[Samba] confirm deletion - possible?

Stefan G. Weichinger lists at xunil.at
Tue Jan 19 10:51:20 UTC 2021

Am 19.01.21 um 11:38 schrieb Andrew Walker:
> On Tue, Jan 19, 2021 at 4:23 AM Stefan G. Weichinger via samba 
> <samba at lists.samba.org <mailto:samba at lists.samba.org>> wrote:
>     Is it possible and configurable to ask something "are you sure? y/n" if
>     a user wants to delete a file/folder on a samba share?
> Speaking in broad terms, you're up to the mercy of the OS / application 
> developer for the SMB client (or however you're accessing the SMB share) 
> to do this.

The client is a strange piece of software called "MS Windows 10" ;-)

>     Is that possible by using Windows ACLs or ... ?
> Not really possible via ACLs (but I haven't had coffee yet). ACLs just 
> define what a user can do with a file. They don't prompt for 
> confirmation. For example, you can possibly set permissions in a way to 
> create a write-only dropbox for files.

In this case we think of only allowing 2 of the ~10 users to modify the 
top folder structure via ACLs. So something like a group "power users" 
that is allowed more ... and others are only allowed to modify stuff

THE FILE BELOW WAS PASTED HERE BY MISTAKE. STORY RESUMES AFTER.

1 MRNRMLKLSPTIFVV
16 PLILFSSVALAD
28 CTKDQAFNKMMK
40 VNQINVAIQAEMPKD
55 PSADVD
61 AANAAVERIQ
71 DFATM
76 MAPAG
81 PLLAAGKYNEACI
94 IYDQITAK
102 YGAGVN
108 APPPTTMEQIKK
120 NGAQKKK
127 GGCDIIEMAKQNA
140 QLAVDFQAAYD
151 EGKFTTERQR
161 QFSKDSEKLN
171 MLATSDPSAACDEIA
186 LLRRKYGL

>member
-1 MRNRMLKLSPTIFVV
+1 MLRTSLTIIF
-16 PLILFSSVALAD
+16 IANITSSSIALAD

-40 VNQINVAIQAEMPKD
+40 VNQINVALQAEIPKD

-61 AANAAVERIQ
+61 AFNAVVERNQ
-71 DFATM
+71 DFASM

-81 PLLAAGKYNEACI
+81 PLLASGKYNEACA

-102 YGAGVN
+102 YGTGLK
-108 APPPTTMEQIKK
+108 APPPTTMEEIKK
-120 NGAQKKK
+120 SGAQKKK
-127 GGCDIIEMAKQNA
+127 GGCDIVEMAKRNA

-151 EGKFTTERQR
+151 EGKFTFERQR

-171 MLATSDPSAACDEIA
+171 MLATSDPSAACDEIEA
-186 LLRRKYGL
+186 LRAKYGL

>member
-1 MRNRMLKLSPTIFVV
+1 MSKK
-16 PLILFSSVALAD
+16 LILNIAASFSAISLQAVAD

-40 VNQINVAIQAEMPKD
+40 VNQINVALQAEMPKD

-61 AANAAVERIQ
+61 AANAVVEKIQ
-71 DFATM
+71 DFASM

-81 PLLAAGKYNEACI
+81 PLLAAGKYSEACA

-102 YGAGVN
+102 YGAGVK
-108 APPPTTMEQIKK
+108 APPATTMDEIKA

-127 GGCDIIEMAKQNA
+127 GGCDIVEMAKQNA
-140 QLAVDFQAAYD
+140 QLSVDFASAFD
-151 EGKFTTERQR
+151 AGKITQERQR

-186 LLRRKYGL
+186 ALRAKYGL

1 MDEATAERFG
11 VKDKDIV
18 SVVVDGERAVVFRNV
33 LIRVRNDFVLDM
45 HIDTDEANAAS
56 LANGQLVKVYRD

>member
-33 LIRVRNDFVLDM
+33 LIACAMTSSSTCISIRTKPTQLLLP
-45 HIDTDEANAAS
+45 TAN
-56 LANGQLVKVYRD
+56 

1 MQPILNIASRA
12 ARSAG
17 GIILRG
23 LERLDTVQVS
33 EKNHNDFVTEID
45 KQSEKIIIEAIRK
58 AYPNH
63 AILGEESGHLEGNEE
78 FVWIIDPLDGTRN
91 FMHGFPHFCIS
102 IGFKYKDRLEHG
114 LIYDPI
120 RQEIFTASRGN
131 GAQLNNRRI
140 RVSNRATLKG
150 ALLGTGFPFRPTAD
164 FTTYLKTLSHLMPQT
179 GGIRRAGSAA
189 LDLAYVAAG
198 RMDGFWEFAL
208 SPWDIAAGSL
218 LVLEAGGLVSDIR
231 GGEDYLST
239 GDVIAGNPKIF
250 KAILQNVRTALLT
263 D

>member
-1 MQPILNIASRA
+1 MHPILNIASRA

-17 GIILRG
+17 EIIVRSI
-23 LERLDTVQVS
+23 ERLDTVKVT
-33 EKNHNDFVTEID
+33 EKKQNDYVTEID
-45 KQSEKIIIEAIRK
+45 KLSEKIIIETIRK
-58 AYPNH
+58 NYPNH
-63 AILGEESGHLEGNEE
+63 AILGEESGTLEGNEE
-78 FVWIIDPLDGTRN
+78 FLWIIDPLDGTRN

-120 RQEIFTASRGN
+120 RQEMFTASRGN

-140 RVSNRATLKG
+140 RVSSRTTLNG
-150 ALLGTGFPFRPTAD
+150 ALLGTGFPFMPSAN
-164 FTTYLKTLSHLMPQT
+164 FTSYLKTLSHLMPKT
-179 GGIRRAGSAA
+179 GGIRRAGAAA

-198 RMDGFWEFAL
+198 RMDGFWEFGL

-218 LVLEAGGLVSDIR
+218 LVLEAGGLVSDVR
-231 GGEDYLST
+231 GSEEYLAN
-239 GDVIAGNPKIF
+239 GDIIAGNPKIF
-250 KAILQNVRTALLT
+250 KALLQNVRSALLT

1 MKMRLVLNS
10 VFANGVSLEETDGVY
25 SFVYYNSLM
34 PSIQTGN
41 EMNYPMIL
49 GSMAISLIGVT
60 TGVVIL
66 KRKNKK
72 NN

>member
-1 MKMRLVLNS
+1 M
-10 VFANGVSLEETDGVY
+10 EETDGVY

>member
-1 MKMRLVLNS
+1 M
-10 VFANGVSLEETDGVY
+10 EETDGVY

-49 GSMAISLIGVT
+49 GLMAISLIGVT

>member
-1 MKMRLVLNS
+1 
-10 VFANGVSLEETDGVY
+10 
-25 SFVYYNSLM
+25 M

below and inside these folders.

I have to add that I run vfs "full_audit" there: these logs help to see 
who messed up what and when.

> Some thoughts:
> vfs_recycle allows you to basically configure a hidden directory at the 
> root of your share that acts as a recycle bin. If users delete a file, 
> it gets moved there. One significant caveat is that if you have for some 
> reason mounted a filesystem within your SMB share and delete a file from 
> it, the deleted file will _not_ appear in the recycle bin. This one 
> should probably be at the end of your list of "vfs objects" if you 
> choose to use it.
> vfs_worm allows you to configure a "grace period" in which files in a 
> share are writable. Once the time difference between the file's ctime 
> and the current time exceeds the amount set as the share's grace period, 
> the file becomes read-only. This is useful if you have a share that's 
> rarely edited after initial upload. An example of this is a repository 
> for digitized images of legal documents. Once they're uploaded, there's 
> little reason for a user to be able to move around, edit, delete, etc.
> vfs_shadow_copy2 allows you to present filesystem snapshots as "previous 
> versions" in windows. If the filesystem on which the share resides 
> supports some lightweight snapshotting mechanism (like ZFS), then you 
> can set a cronjob to snapshot the FS at periodic intervals and basically 
> have "unbreaking things" become self-service for end users. Okay... 
> that's probably too optimistic, but it will make recovery somewhat 
> easier for the admin.

Thanks for the information, I haven't checked the various vfs modules 
lately and some of them might help here. Got to think about it.

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